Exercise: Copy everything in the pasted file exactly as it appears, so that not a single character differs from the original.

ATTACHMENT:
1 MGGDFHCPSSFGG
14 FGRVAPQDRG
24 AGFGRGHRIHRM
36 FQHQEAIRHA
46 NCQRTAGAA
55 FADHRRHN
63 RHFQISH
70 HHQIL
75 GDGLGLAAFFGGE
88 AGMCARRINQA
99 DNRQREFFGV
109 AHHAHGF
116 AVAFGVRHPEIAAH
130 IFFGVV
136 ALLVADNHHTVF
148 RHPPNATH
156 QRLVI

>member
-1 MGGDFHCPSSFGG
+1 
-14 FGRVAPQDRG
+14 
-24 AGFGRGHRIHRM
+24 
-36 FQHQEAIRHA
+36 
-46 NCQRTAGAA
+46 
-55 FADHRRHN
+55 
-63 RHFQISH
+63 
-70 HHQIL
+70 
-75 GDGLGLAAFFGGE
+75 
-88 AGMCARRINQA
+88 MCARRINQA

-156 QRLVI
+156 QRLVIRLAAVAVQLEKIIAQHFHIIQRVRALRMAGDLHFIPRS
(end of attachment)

1 MGGDFHCPSSFGG
14 FGRVAPQDRG
24 AGFGRGHRIHRM
36 FQHQEAIRHA
46 NCQRTAGAA
55 FADHRRHN
63 RHFQISH
70 HHQIL
75 GDGLGLAAFFGGE
88 AGMCARRINQA
99 DNRQREFFGV
109 AHHAHGF
116 AVAFGVRHPEIAAH
130 IFFGVV
136 ALLVADNHHTVF
148 RHPPNATH
156 QRLVI

>member
-1 MGGDFHCPSSFGG
+1 
-14 FGRVAPQDRG
+14 
-24 AGFGRGHRIHRM
+24 
-36 FQHQEAIRHA
+36 
-46 NCQRTAGAA
+46 
-55 FADHRRHN
+55 
-63 RHFQISH
+63 
-70 HHQIL
+70 
-75 GDGLGLAAFFGGE
+75 
-88 AGMCARRINQA
+88 MCARRINQA

-156 QRLVI
+156 QRLVIRLAAVAVQLEKIIAQHFHIIQRVRALRMAGDLHFIPRS